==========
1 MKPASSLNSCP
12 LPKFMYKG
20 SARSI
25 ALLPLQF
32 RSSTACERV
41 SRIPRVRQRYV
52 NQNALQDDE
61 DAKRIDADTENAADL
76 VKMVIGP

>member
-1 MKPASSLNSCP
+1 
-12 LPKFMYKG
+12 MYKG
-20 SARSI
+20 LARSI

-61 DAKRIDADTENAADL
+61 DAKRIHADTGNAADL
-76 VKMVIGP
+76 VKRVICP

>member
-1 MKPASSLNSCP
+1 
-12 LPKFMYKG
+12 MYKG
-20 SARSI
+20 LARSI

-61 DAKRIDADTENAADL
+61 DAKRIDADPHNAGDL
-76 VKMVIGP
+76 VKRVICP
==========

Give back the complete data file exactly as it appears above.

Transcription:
1 MKPASSLNSCP
12 LPKFMYKG
20 SARSI
25 ALLPLQF
32 RSSTACERV
41 SRIPRVRQRYV
52 NQNALQDDE
61 DAKRIDADTENAADL
76 VKMVIGP

>member
-1 MKPASSLNSCP
+1 
-12 LPKFMYKG
+12 MYKG
-20 SARSI
+20 LARSI

-61 DAKRIDADTENAADL
+61 DAKRIHADTGNAADL
-76 VKMVIGP
+76 VKRVICP

>member
-1 MKPASSLNSCP
+1 
-12 LPKFMYKG
+12 MYKG
-20 SARSI
+20 LARSI

-61 DAKRIDADTENAADL
+61 DAKRIDADPHNAGDL
-76 VKMVIGP
+76 VKRVICP